Reports continued in this vein until 15 July, when only the parapet and rooftop machinery room remained to be concreted, and about two-thirds of the partitions on the fifth floor. By 29th HGJ reported that half the partition work on 5th floor was still not done and the parapet was not yet finished. "Owing to the large amount of ornamentation and cornice work, this portion of the job has progressed rather more slowly than anticipated." However, on 3 September 1912, he was able to write: "We have finished here except that plasterer Lapthorne has two flights of stairs to render".

On 25 March 1913, HGJ sent a final cost analysis of the building to JM. Verco was talking of building a small portion of the remainder of the project, about half the size of the first building, towards the end of October (1913). SARC's work on this would be worth just over £2000. Monash was concerned that the percentage of steel used in the building averaged 1%. He asked if this was due to an error in the records, or was in the nature of work. HGJ replied that it was due to the fact that there had been so many r.c. partitions. They represented half the volume of concrete on the project. He mentioned that Verco was now talking of finishing the entire project at the end of the year.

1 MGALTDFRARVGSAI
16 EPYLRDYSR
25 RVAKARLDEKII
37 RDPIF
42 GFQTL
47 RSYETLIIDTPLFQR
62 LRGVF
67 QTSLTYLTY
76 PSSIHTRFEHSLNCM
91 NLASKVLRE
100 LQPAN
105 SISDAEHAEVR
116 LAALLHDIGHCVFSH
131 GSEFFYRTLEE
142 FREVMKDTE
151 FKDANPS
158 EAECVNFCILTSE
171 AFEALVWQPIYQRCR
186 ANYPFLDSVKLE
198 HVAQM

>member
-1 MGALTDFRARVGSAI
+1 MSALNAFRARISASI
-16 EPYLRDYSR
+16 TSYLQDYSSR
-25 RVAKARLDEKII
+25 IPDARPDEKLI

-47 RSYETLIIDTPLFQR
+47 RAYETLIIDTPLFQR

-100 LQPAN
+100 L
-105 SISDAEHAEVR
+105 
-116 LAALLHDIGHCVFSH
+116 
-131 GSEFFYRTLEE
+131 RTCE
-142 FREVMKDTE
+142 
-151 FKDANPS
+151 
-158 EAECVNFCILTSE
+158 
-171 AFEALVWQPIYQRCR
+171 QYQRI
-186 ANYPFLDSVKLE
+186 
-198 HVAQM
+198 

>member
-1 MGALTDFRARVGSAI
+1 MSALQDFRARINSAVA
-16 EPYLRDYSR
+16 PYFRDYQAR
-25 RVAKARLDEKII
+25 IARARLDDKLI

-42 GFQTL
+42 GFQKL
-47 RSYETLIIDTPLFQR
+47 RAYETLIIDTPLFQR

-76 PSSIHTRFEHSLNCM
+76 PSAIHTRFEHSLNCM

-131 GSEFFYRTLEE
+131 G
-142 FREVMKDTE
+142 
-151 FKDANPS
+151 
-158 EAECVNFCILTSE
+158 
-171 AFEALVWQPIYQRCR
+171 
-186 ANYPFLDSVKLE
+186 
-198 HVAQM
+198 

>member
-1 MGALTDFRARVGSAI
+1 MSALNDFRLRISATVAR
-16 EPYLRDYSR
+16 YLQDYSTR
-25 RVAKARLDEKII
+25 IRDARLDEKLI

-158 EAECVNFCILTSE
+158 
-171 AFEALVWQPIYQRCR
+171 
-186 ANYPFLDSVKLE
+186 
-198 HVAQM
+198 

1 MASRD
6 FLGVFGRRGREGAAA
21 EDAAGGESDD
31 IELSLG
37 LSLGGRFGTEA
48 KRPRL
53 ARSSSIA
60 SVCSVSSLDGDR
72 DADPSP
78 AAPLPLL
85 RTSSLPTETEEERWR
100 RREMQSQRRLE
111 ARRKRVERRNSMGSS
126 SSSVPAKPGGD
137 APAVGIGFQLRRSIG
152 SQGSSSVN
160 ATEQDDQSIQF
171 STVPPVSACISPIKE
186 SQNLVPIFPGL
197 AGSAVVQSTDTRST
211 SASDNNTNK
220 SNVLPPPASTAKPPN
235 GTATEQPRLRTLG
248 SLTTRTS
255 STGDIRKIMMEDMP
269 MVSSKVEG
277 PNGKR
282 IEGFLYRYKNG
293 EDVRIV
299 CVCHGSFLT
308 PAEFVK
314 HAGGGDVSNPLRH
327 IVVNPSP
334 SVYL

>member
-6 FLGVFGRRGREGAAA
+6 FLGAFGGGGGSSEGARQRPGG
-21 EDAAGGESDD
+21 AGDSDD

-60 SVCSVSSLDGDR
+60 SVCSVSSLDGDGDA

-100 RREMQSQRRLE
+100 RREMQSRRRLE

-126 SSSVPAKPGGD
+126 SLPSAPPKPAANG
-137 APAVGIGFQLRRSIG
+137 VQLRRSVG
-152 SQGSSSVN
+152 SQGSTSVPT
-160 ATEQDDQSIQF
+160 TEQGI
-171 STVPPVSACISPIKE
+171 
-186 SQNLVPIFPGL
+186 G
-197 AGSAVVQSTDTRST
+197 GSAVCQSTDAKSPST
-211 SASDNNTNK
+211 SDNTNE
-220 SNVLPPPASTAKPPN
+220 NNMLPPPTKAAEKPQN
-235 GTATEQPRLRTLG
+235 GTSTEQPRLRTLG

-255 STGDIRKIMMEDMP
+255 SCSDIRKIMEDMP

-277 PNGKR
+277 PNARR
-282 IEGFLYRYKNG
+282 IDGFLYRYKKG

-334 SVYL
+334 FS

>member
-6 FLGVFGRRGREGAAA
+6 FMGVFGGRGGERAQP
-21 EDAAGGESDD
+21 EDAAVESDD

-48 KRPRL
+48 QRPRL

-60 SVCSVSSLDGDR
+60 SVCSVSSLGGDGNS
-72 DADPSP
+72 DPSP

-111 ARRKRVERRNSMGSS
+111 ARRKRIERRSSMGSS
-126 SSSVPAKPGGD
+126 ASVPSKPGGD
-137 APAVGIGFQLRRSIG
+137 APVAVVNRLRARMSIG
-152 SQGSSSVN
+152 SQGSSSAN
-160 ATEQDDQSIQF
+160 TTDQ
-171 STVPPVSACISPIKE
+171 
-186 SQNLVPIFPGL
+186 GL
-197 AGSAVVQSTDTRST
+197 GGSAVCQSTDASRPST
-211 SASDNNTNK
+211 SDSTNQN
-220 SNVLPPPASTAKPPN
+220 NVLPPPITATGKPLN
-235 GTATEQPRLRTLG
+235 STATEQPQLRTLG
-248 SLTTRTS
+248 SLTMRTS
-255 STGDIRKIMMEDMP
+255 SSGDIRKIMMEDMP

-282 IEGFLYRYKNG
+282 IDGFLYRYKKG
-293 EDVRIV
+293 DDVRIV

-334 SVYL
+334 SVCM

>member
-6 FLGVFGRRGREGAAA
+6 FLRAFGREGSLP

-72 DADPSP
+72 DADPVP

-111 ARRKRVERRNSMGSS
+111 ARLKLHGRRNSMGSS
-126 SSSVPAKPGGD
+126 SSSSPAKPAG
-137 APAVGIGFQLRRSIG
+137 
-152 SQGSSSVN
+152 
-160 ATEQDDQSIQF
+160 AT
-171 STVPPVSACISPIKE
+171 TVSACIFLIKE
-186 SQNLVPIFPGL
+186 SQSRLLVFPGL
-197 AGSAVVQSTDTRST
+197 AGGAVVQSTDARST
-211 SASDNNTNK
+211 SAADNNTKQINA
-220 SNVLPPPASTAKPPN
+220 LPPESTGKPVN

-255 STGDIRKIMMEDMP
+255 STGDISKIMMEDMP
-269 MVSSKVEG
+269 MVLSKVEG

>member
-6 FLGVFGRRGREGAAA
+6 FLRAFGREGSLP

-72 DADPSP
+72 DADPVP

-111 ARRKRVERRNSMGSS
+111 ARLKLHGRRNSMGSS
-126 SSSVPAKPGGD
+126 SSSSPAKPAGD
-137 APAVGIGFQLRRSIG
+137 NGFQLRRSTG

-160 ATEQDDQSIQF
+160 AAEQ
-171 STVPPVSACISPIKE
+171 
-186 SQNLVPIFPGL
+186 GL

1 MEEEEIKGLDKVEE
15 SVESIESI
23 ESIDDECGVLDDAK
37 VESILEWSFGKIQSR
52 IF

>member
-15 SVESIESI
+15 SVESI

A State Library of South Australia image of Stephens Place B 1811 shows the completed Stage 1 building with the old house beyond it.

Engineering topics (Verco Building)

Specification details: